Monday, November 23, 2009

Effective Meetings

It’s always a good idea to revisit some fundamental management principles to keep ourselves focused and productive. And what part of our day is more time consuming than the seemingly endless barrage of meetings and conference calls that beckon us? One of the most productive meetings I’ve ever been involved with was led by Ken Ciancimino, the then-Executive Director of the Trump Organization. Our little IT-company had a proposal for Mr. Trump, and he was kind enough to have one of his senior executives listen. Entering the meeting room precisely at the designated time, Mr. Ciancimino explained: “Here’s how we do meetings here. I want to know who, what, where, when, how and why. And then we’re done. Fair enough?” Without the need for any further explanation, we knew exactly what to present. He made it abundantly clear that time was money, and gave us a simple, universally understood outline to ensure we covered all the bases he needed covered to report back. We were in and out in less than 30 minutes. A colleague from Trump’s IT group followed up the next day with a 4-page technical questionnaire. Efficiency defined. Wow.

Through my involvement in a few hundred meetings at dozens of client companies over the past several years, it’s become evident that the lessons learned on that day in Trump Tower are lost on most – and that some simple guidelines might yield some real benefit. Here’s my take on good meetings; feel free to share your own ideas and experiences:

  • Start on time. How many meetings are scheduled to start at a specific time, yet the meeting organizer wants to “wait a few more minutes” for one or two late arrivals? This punishes and frustrates the folks who were on time. The latecomers can catch up, or be briefed after the meeting by one of their colleagues.

  • Always have an agenda. Provide meeting participants with a meeting agenda in advance of the meeting, providing enough time for preparation. Not providing an agenda almost guarantees a meandering discussion.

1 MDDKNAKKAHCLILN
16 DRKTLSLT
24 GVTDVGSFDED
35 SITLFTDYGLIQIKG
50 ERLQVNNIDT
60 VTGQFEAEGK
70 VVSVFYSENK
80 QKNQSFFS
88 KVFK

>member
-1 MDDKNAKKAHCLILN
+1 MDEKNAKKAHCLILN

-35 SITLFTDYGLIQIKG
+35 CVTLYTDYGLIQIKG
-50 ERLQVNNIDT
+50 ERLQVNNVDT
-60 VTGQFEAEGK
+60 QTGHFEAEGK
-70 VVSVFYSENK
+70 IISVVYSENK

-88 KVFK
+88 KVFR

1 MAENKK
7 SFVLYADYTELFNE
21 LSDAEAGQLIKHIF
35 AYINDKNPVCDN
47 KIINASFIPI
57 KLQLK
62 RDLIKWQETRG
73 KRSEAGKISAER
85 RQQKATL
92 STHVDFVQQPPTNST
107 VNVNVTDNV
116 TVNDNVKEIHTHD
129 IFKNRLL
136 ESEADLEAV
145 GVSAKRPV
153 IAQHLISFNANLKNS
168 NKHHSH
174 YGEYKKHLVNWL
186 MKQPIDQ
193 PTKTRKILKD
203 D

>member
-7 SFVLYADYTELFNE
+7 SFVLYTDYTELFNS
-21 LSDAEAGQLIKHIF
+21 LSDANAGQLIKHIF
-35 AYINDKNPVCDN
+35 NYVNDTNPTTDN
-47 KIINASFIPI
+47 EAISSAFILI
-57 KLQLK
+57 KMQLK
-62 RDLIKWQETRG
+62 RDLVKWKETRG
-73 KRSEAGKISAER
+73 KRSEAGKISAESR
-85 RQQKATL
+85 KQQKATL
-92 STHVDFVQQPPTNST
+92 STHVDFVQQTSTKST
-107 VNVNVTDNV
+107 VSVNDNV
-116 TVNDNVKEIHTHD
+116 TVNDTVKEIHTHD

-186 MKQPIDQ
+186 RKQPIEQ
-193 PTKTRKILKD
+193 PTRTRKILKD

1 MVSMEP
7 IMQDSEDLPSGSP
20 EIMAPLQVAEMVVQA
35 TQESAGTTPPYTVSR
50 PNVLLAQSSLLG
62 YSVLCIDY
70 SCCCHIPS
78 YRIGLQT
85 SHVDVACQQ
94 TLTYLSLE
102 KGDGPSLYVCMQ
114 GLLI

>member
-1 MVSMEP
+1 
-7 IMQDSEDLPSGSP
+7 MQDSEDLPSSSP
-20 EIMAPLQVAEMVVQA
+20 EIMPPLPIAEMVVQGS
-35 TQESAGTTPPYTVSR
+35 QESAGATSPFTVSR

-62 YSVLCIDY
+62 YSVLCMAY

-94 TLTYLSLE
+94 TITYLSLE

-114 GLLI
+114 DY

• Facilitate. If you call a meeting and provide an agenda, then lead the meeting. State the agenda at the outset. Keep one eye on the agenda, and the other on the clock. Be mindful of other people’s time and keep the conversation moving. Resist the temptation to deliver speeches or to proselytize, and make certain anyone who wants to be heard is heard.

  • Set the default meeting duration to 30 minutes. It seems the “default” time for any meeting is one hour. Setting the default time to 30 minutes adds a little “creative tension” to the meeting and inhibits the empty chatter that fills far too many meetings.

  • Keep the group size manageable. Trying to facilitate a meeting of more than 10 or so participants is like (to use an overused metaphor) trying to herd cats. Keep the group relatively small and focused.

  • Have take-aways. Once the agenda has been covered, ensure there are specific actions defined and assigned. Gain acknowledgement that the person to whom something is assigned is “owned” by them, and have them offer a definitive date and time by which the activity will be completed.

  • Stop on time. Do not overrun the allotted time. Use the last minute or two to summarize what’s been accomplished and who is responsible for what. If, with a few minutes remaining, it does not appear that the agenda will be covered, schedule a second meeting.

These are common sense ideas that will pay great dividends to those who take them to heart. As process improvement consultants, we’re constantly looking for ways to increase productive capacity and reduce waste. As one of the major consumers of our time, meetings demand solid discipline and the application of good practices.


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